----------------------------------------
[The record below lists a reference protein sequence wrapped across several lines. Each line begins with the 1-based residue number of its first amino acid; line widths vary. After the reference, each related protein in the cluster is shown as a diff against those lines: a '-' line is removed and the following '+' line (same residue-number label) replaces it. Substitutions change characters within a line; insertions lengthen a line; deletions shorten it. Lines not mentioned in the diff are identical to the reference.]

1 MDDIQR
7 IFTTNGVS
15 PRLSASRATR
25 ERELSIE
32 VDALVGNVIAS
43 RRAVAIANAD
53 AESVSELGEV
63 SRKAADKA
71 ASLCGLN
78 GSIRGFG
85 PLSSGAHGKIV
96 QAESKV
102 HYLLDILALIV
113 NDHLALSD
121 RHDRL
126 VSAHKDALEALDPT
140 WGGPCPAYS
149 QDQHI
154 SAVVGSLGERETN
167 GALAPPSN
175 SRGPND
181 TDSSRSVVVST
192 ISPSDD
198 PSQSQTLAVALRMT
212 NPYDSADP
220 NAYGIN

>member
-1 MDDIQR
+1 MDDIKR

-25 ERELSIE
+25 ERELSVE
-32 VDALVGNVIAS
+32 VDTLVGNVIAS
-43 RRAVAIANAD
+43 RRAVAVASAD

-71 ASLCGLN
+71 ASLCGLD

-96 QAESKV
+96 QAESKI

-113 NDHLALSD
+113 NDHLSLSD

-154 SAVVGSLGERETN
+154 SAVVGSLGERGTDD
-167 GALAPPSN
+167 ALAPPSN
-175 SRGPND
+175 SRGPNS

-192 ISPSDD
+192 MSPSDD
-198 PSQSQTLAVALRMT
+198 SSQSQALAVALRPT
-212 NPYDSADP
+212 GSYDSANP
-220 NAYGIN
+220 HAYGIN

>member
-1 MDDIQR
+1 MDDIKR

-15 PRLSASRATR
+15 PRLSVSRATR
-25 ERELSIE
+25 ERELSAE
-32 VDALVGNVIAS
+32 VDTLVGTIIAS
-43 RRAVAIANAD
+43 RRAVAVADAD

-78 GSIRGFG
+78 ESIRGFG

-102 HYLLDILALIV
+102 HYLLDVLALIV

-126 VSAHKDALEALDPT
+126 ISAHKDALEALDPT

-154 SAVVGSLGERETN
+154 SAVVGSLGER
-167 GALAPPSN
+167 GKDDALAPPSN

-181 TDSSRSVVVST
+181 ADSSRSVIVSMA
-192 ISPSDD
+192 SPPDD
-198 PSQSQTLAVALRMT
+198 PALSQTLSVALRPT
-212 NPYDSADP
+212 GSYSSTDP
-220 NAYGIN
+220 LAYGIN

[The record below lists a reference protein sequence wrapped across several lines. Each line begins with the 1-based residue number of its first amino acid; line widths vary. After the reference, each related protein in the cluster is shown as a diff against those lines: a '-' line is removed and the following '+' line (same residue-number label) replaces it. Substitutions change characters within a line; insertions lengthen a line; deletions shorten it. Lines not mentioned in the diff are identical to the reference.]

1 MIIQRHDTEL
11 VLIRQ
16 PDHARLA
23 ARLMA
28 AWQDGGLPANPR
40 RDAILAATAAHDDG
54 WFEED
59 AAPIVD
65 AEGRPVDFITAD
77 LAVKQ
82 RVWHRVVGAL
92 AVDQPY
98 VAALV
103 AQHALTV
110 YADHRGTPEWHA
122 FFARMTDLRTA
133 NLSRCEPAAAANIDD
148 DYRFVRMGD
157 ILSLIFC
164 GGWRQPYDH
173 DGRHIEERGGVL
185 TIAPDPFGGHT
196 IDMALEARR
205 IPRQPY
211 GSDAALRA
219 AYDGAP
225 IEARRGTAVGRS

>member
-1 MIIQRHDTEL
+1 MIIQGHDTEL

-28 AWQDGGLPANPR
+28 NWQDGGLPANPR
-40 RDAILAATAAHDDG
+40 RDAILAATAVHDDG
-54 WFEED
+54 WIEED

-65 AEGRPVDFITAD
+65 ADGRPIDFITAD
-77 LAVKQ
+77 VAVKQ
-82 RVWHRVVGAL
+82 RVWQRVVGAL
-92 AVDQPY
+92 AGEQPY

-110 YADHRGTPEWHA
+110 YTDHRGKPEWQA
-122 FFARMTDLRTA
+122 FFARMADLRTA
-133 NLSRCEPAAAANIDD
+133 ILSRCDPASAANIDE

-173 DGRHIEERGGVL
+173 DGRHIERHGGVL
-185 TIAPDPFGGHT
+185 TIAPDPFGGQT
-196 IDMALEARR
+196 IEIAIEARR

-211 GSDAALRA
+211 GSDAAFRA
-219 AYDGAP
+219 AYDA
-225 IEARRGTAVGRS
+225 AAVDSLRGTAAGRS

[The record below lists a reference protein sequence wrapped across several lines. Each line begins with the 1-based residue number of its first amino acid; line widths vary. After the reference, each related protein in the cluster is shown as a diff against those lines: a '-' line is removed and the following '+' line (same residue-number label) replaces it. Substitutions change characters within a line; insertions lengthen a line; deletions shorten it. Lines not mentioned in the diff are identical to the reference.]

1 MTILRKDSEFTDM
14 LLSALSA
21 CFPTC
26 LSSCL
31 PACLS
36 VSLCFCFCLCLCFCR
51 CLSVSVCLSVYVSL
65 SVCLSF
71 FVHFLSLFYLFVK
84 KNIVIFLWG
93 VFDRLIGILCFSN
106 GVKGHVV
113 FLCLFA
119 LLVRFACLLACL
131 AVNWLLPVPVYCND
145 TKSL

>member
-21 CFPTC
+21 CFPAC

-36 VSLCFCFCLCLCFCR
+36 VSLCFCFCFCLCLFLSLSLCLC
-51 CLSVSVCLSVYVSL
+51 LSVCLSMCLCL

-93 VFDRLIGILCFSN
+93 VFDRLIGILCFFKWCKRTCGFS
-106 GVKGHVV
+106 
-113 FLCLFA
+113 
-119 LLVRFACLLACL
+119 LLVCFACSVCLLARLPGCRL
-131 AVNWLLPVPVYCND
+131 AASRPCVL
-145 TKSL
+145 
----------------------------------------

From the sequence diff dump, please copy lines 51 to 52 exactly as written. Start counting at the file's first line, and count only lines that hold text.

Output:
-198 PSQSQTLAVALRMT
+198 SSQSQALAVALRPT